In its divided 2014 decision in Sierra Club v. Jewell, the U.S. Court of Appeals for the District of Columbia Circuit held that plaintiffs who observe landscape have Article III standing to sue in federal court to protect those views even if they have no legal right to physically enter the private property that they view. Two earlier decisions had reached similar conclusions, but have had little impact. The D.C. Circuit’s decision could significantly enlarge the ability for plaintiffs to sue federal agencies or private parties over changes to private lands that the plaintiffs have no right to enter. Because the Supreme Court has inconsistently applied both strict and liberal approaches to standing, it is difficult to predict how it would decide this issue. If it addresses whether plaintiffs must have a legal interest in any property they seek standing to protect, the Supreme Court might be forced to resolve the contradictions in its standing doctrine.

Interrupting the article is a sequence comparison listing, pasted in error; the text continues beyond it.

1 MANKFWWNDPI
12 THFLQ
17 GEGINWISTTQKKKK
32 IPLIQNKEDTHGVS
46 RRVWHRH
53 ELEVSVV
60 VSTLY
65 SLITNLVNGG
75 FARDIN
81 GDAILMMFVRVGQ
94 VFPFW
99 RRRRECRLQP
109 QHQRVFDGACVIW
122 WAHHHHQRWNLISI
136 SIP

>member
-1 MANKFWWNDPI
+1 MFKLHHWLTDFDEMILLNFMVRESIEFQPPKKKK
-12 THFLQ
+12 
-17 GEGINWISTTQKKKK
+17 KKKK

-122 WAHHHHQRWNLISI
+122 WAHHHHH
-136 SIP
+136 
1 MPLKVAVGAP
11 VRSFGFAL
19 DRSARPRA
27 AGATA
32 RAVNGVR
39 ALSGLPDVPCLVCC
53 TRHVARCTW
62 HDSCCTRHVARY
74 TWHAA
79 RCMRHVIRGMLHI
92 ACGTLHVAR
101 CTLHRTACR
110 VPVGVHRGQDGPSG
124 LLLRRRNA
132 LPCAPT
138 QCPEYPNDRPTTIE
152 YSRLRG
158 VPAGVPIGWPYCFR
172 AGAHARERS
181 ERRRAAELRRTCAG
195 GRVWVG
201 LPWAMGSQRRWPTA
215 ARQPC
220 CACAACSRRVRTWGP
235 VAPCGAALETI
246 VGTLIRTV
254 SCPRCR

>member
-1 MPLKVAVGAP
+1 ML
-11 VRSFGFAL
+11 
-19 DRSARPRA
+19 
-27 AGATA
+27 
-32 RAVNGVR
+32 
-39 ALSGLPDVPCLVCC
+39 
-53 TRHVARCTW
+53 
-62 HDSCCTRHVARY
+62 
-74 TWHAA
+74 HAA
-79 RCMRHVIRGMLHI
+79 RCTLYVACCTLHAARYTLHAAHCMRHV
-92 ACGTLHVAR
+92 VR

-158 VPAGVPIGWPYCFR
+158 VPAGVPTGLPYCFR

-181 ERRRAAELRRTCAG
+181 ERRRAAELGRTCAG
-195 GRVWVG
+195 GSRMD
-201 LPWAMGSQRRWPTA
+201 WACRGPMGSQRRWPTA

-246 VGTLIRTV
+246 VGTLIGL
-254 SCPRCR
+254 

Part II explains the basic principles of constitutional Article III standing. Part III addresses the district court’s initial decision rejecting standing and the divided D.C. Circuit decision finding standing in Sierra Club v. Jewell. Part IV examines two prior decisions concluding that observers have standing to challenge changes to property they do not own or have a right to enter. Part V discusses how the Supreme Court might address the issue of standing rights for those who view private lands they have no right to enter.